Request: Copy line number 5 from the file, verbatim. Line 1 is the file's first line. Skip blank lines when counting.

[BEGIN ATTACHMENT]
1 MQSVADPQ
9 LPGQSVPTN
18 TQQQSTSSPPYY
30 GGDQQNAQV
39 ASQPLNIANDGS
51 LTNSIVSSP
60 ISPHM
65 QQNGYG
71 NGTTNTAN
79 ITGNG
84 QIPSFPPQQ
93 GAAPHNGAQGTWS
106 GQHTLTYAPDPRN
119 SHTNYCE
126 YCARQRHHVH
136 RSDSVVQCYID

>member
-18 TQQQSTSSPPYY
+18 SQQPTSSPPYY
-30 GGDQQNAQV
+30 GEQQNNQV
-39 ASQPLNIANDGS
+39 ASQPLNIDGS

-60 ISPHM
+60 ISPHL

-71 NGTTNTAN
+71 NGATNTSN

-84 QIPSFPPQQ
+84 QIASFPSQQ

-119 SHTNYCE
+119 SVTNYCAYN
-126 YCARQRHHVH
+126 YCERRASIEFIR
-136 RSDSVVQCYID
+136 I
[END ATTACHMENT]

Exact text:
39 ASQPLNIANDGS